The Ebionites formed in rural Palestine, in the first century AD, and were divided into two distinct groups, according to Origen.

The sect's first and more dominant group, the Judaic Ebionites revered Mosaic law and held that Jesus Christ was a prophet of miracles, and that St. Paul was an apostate (a heretic priest).

The second, less dominant group, the Gnostic Ebionites believed Jesus Christ to be an invisible spiritual force. This group gave Jesus the title "Prophet of the Truth".

The word ebionite derives from old Hebrew for poor.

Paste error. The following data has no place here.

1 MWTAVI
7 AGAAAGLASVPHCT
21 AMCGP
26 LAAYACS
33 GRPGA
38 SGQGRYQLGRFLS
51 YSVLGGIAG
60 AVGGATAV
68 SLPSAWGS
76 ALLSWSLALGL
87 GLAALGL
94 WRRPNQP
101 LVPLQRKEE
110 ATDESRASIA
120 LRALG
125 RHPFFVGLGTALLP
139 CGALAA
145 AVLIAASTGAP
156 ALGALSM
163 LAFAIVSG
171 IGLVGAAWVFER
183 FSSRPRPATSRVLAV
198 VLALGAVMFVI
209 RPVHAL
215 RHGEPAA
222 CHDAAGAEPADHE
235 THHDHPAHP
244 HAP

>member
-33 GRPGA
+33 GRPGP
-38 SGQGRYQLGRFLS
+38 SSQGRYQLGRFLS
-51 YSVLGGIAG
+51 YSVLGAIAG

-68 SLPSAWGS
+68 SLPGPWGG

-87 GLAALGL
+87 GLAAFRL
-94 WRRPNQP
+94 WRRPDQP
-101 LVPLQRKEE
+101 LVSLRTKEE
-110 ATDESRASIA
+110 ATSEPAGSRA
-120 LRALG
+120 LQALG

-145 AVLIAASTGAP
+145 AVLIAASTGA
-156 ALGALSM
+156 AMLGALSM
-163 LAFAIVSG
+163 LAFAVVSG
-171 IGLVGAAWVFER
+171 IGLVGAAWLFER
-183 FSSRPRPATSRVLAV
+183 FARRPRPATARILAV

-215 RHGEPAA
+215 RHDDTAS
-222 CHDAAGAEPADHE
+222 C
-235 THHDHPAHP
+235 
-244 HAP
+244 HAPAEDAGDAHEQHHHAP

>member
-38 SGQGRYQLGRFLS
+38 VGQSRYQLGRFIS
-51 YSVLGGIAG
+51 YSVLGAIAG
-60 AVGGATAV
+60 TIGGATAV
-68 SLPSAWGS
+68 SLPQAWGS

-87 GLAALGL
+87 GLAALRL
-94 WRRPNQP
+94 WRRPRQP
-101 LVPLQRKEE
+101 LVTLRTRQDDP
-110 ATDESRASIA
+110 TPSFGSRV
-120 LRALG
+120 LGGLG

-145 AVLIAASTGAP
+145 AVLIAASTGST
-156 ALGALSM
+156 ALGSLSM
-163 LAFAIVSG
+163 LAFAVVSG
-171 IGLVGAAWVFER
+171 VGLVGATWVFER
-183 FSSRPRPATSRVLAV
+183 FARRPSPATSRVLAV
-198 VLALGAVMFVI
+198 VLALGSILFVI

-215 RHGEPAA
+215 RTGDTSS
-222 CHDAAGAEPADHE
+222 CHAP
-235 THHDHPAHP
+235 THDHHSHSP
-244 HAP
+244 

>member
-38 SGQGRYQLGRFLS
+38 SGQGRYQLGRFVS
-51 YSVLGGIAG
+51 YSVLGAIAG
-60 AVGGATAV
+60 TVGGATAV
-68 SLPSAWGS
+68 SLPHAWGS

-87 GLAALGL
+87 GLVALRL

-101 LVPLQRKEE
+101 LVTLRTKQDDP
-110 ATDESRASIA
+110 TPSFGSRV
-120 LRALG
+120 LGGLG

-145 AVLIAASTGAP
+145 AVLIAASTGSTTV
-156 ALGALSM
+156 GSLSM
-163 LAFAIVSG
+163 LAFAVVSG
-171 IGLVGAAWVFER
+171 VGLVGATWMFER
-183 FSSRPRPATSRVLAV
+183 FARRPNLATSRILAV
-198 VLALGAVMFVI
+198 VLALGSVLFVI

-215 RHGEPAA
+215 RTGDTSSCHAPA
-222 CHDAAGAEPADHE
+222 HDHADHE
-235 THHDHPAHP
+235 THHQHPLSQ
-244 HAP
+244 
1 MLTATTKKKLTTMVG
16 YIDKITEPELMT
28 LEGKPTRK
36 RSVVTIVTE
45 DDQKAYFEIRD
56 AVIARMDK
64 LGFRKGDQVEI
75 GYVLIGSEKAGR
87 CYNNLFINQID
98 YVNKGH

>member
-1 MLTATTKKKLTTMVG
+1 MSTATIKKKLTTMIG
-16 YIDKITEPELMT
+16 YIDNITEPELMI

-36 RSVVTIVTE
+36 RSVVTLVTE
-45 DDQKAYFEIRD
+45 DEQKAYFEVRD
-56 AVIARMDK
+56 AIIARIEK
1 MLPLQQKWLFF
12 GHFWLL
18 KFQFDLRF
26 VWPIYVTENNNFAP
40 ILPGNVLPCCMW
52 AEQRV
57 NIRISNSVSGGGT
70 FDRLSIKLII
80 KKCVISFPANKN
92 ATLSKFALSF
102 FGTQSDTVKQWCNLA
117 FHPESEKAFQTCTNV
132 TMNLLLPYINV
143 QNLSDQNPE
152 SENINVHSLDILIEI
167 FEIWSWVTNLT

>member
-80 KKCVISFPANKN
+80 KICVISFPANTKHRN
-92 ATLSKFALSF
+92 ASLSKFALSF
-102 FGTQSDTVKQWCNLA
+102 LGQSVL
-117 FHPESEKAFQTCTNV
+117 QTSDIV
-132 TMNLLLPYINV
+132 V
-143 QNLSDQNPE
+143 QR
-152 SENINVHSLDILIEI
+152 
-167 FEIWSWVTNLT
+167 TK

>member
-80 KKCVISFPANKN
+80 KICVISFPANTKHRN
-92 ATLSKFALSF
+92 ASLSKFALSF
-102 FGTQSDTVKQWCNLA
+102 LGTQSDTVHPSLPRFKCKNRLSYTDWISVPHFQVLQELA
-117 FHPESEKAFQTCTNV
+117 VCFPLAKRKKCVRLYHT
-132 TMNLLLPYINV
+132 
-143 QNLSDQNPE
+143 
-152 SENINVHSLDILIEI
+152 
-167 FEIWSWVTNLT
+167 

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E"bi*o*nite (?), n. [Heb. ebyonim poor people.] Eccl. Hist.

One of a sect of heretics, in the first centuries of the church, whose doctrine was a mixture of Judaism and Christianity. They denied the divinity of Christ, regarding him as an inspired messenger, and rejected much of the New Testament.

 

© Webster 1913.

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